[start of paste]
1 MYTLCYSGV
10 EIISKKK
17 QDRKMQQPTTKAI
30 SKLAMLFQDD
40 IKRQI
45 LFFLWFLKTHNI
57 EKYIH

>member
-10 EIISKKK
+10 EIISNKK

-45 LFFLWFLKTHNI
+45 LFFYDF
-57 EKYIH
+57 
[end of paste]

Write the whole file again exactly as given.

1 MYTLCYSGV
10 EIISKKK
17 QDRKMQQPTTKAI
30 SKLAMLFQDD
40 IKRQI
45 LFFLWFLKTHNI
57 EKYIH

>member
-10 EIISKKK
+10 EIISNKK

-45 LFFLWFLKTHNI
+45 LFFYDF
-57 EKYIH
+57 